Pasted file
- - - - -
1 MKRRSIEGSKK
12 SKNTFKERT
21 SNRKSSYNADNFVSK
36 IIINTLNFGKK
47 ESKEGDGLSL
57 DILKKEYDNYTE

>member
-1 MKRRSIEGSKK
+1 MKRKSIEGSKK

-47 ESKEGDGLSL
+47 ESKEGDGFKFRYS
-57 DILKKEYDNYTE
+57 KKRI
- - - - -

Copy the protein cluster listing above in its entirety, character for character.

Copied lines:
1 MKRRSIEGSKK
12 SKNTFKERT
21 SNRKSSYNADNFVSK
36 IIINTLNFGKK
47 ESKEGDGLSL
57 DILKKEYDNYTE

>member
-1 MKRRSIEGSKK
+1 MKRKSIEGSKK

-47 ESKEGDGLSL
+47 ESKEGDGFKFRYS
-57 DILKKEYDNYTE
+57 KKRI